Sociologist Ed Brant has developed and used a grading program for student papers:
Brent designed software called a SAGrader to grade student papers in a matter of seconds. The program works by analyzing sentences and paragraphs for keywords and relationships between terms. Brent believes the program can be used as a tool to save time for teachers by zeroing in on the main points of an essay and allowing teachers to rate papers for the use of language and style.
“I don’t think we want to replace humans,” Brent says in an article in Wired. “But we want to do the fun stuff, the challenging stuff. And the computer can do the tedious but necessary stuff.”
Using the software still requires work on the teacher’s part, though. To prepare the program to grade papers, a teacher must enter all of the components they expect a paper to include. Teachers also have to consider the hundreds of ways a student might address the pieces of an essay.
Interestingly, one person in the testing business argues that the biggest issue is not how well the software does at grading but whether people believe the program can do a good job:
But it’s tough to tout a product that tinkers with something many educators believe only a human can do.
“That’s the biggest obstacle for this technology,” said Frank Catalano, a senior vice president for Pearson Assessments and Testing, whose Intelligent Essay Assessor is used in middle schools and the military alike. “It’s not its accuracy. It’s not its suitability. It’s the believability that it can do the things it already can do.”
If this were used widely and becomes normal practice, it could redefine what it means to be a professor or teacher. This is not a small issue in an era where many argue that learning online or from a book could be as effective (or at least as cost-effective) compared to sending students to pricey colleges.
I wonder what percentage of sociologists would support using such grading programs in their own classrooms and throughout academic institutions.
As the American public debates the exploits of Watson (and one commentator suggests it should, among other things, sort out Charlie Sheen’s problem) how about turning over grading essays to computers? There are programs in the works to make this happen:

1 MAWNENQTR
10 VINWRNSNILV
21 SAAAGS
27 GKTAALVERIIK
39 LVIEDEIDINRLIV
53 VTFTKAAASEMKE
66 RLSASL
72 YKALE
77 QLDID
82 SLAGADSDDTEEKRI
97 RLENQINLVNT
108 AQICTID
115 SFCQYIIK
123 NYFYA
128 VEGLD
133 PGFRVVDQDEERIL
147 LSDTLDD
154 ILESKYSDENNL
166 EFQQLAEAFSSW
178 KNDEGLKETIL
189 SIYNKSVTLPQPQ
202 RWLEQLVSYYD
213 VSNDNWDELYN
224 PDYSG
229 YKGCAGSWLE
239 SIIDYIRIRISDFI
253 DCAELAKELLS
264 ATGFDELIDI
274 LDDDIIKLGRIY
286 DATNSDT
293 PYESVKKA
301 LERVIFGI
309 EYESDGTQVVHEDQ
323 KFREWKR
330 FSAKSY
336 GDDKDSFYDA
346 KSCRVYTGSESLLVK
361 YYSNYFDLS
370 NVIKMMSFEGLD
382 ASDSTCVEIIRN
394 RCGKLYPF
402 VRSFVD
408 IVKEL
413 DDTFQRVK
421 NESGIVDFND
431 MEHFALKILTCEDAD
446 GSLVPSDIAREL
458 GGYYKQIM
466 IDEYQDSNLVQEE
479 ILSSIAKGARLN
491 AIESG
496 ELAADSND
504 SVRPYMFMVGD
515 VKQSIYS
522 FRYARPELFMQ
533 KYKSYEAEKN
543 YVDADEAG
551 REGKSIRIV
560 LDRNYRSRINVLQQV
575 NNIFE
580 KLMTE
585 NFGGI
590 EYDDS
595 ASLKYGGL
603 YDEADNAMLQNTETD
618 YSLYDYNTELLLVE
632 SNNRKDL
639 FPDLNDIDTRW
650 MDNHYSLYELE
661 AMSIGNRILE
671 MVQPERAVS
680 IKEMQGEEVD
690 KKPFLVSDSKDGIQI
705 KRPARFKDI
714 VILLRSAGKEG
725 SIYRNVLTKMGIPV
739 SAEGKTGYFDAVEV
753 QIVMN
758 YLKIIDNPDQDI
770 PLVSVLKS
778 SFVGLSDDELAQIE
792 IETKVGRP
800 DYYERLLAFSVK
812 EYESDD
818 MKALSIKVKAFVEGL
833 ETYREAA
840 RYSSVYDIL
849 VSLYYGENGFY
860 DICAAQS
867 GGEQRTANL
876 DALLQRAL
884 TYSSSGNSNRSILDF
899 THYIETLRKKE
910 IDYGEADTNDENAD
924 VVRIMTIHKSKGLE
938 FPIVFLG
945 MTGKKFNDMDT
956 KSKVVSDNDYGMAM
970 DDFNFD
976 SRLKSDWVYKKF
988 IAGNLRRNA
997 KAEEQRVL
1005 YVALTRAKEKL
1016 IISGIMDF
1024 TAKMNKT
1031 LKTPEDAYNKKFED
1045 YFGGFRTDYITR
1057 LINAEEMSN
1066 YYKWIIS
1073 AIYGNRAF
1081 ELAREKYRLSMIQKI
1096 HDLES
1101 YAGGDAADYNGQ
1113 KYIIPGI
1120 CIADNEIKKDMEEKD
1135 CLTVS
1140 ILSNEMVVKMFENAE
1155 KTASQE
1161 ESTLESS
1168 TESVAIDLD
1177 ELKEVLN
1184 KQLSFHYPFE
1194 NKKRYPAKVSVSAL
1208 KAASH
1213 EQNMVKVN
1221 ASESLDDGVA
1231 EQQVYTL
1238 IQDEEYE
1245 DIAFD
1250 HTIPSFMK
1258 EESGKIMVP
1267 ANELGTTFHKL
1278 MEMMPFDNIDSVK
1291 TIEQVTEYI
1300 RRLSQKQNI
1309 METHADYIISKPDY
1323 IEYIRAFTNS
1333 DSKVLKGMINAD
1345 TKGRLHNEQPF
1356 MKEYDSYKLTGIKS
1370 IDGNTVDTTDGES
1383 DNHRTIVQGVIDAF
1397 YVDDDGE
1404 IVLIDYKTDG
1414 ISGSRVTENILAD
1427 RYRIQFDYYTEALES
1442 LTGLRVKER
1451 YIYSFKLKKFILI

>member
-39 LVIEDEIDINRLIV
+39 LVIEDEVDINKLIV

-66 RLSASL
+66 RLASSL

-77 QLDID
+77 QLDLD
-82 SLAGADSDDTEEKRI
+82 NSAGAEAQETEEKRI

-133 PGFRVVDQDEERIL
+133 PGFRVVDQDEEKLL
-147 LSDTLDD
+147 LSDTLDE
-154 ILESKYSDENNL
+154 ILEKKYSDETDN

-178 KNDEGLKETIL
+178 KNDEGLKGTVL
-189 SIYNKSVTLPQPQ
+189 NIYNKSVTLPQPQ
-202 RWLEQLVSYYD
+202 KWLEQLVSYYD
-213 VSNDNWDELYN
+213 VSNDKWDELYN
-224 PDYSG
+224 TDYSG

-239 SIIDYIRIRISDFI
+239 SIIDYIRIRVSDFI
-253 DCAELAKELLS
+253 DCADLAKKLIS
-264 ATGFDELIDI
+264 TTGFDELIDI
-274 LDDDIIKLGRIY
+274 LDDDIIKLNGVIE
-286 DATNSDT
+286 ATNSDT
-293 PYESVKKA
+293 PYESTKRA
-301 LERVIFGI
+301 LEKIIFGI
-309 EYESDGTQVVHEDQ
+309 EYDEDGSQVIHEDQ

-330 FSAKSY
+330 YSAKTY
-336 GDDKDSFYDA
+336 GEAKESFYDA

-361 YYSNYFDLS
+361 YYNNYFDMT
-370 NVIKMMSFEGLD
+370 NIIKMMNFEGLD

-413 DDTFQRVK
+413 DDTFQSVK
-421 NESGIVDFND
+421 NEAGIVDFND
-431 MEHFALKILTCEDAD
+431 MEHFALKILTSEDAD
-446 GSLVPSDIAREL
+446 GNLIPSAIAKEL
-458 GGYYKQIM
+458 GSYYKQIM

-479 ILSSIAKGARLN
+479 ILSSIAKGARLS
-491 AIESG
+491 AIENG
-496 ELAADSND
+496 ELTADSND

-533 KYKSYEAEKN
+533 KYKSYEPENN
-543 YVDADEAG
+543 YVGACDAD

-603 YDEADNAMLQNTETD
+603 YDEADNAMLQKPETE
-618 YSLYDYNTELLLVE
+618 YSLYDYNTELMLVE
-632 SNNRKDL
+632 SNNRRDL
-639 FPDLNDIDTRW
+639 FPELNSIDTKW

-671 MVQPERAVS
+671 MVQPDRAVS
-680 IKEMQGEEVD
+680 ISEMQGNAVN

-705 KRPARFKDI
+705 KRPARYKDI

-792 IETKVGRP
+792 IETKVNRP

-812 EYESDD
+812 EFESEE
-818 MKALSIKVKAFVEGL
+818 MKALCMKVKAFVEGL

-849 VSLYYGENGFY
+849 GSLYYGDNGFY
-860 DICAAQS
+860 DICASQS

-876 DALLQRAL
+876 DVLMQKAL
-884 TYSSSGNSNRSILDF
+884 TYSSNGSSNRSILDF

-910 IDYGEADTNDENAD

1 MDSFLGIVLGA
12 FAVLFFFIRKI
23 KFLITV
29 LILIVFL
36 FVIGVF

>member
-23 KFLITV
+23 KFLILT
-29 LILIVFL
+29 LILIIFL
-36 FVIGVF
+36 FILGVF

At George Mason University Saturday, at the Fourth International Conference on Writing Research, the Educational Testing Service presented evidence that a pilot test of automated grading of freshman writing placement tests at the New Jersey Institute of Technology showed that computer programs can be trusted with the job. The NJIT results represent the first “validity testing” — in which a series of tests are conducted to make sure that the scoring was accurate — that ETS has conducted of automated grading of college students’ essays. Based on the positive results, ETS plans to sign up more colleges to grade placement tests in this way — and is already doing so.
But a writing scholar at the Massachusetts Institute of Technology presented research questioning the ETS findings, and arguing that the testing service’s formula for automated essay grading favors verbosity over originality. Further, the critique suggested that ETS was able to get good results only because it tested short answer essays with limited time for students — and an ETS official admitted that the testing service has not conducted any validity studies on longer form, and longer timed, writing.
Such programs are only as good as the algorithm and method behind it. And it sounds like this program from ETS still has some issues. The process of grading is a skill that teachers develop. Much of this can be quantified and placed into rubrics. But I would also guess that many teachers develop an intuition that helps them quickly apply these important factors to work that they read and grade.
But on a broader scale, what would happen if the right programs could be developed? Could we soon reach a point where professors and teachers would agree that a program could effectively grade writing?